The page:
Scholars, critics and readers of The Miller's Tale should not try and find a moral, a revelation or historical context with his words - there is none. McDaniel does exactly the opposite: "the Miller has preached a sermon on the sin of pride, couching his homily in the vulgar garb of a naughty story." McDaniel goes even further than this stating that the three men are "victims of vanity." There is only one reason for the Miller to tell such a tale and that is to "quite the Knyghtes tale"(3127) . The author and our narrator, Geoffrey Chaucer, even after he has heard the tale, does not think it is appropriate:
And therfore every gentil wight I preye,
For Goddes love, demeth nat that I seye
Of yvel entente, but for I moot reherce
Hir tales alle, be they bettre or werse,
Or elles falsen som of my mateere.
If the tale had a moral or any such honorable element, our author would not hesitate to include it, but as seen above he tells us why he must (for historical reasons and for truth) not omit it.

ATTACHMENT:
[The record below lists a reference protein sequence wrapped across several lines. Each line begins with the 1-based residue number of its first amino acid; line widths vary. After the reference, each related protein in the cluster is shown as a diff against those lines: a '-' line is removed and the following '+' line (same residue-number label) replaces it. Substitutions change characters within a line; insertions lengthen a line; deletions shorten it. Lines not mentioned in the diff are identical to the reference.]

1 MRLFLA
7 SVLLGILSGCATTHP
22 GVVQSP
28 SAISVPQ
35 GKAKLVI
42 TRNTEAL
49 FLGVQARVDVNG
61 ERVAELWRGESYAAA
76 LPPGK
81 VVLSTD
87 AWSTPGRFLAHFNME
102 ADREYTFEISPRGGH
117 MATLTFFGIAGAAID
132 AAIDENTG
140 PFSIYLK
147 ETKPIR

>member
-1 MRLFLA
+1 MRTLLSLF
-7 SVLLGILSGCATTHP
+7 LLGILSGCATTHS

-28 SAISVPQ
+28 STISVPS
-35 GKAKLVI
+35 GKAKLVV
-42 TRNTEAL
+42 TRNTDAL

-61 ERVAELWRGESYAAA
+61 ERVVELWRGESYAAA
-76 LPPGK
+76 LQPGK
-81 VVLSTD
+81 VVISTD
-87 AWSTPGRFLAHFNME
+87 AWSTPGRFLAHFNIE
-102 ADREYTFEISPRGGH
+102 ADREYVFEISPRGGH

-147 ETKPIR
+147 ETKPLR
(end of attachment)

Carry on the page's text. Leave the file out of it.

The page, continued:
Chaucer also states that he does not think the tale has nobility, morality or holiness by insinuating that to find these things you must "turne over the leef and chese another tale" (3177). Finally, to drive my point home and to silence those that would like to prove otherwise, Chaucer in one simple line tells us what the story is about: "And eek men shal nat maken ernest of game" (3186).
There is no deeper meaning in the Miller's Tale. It is obvious that it serves only as a relief from the boring and tedious, yet noble and honorable knight's tale. This is the Miller's calling. He is a remarkably clever...